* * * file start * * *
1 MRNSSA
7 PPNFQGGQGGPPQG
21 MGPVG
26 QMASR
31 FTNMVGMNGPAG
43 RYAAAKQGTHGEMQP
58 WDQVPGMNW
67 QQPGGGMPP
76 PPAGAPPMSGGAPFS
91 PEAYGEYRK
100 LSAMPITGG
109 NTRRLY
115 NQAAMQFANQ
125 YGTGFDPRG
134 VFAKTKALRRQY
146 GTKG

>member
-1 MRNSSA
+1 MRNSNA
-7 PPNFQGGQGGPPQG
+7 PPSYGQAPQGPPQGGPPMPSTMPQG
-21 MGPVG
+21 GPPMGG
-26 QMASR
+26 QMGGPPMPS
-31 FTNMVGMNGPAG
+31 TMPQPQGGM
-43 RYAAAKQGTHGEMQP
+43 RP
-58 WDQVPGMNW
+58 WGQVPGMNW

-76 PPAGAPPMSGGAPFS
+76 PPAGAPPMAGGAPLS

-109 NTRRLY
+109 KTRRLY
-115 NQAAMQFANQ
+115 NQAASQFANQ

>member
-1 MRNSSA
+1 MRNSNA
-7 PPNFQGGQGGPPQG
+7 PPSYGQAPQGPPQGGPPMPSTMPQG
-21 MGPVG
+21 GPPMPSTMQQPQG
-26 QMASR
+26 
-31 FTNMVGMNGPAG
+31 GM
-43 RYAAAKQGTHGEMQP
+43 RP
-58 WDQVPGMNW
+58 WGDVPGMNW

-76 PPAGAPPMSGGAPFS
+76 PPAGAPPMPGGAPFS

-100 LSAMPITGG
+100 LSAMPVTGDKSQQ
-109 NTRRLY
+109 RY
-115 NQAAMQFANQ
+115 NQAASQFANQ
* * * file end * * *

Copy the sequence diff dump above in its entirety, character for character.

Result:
1 MRNSSA
7 PPNFQGGQGGPPQG
21 MGPVG
26 QMASR
31 FTNMVGMNGPAG
43 RYAAAKQGTHGEMQP
58 WDQVPGMNW
67 QQPGGGMPP
76 PPAGAPPMSGGAPFS
91 PEAYGEYRK
100 LSAMPITGG
109 NTRRLY
115 NQAAMQFANQ
125 YGTGFDPRG
134 VFAKTKALRRQY
146 GTKG

>member
-1 MRNSSA
+1 MRNSNA
-7 PPNFQGGQGGPPQG
+7 PPSYGQAPQGPPQGGPPMPSTMPQG
-21 MGPVG
+21 GPPMGG
-26 QMASR
+26 QMGGPPMPS
-31 FTNMVGMNGPAG
+31 TMPQPQGGM
-43 RYAAAKQGTHGEMQP
+43 RP
-58 WDQVPGMNW
+58 WGQVPGMNW

-76 PPAGAPPMSGGAPFS
+76 PPAGAPPMAGGAPLS

-109 NTRRLY
+109 KTRRLY
-115 NQAAMQFANQ
+115 NQAASQFANQ

>member
-1 MRNSSA
+1 MRNSNA
-7 PPNFQGGQGGPPQG
+7 PPSYGQAPQGPPQGGPPMPSTMPQG
-21 MGPVG
+21 GPPMPSTMQQPQG
-26 QMASR
+26 
-31 FTNMVGMNGPAG
+31 GM
-43 RYAAAKQGTHGEMQP
+43 RP
-58 WDQVPGMNW
+58 WGDVPGMNW

-76 PPAGAPPMSGGAPFS
+76 PPAGAPPMPGGAPFS

-100 LSAMPITGG
+100 LSAMPVTGDKSQQ
-109 NTRRLY
+109 RY
-115 NQAAMQFANQ
+115 NQAASQFANQ